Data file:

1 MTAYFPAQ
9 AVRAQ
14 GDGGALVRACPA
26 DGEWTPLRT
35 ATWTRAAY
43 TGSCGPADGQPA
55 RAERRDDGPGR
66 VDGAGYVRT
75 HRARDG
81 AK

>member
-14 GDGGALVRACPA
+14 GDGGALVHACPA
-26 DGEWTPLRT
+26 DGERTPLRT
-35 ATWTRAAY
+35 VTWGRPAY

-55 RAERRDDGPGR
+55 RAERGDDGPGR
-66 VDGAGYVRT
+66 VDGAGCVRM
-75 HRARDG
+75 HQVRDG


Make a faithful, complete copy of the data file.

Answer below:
1 MTAYFPAQ
9 AVRAQ
14 GDGGALVRACPA
26 DGEWTPLRT
35 ATWTRAAY
43 TGSCGPADGQPA
55 RAERRDDGPGR
66 VDGAGYVRT
75 HRARDG
81 AK

>member
-14 GDGGALVRACPA
+14 GDGGALVHACPA
-26 DGEWTPLRT
+26 DGERTPLRT
-35 ATWTRAAY
+35 VTWGRPAY

-55 RAERRDDGPGR
+55 RAERGDDGPGR
-66 VDGAGYVRT
+66 VDGAGCVRM
-75 HRARDG
+75 HQVRDG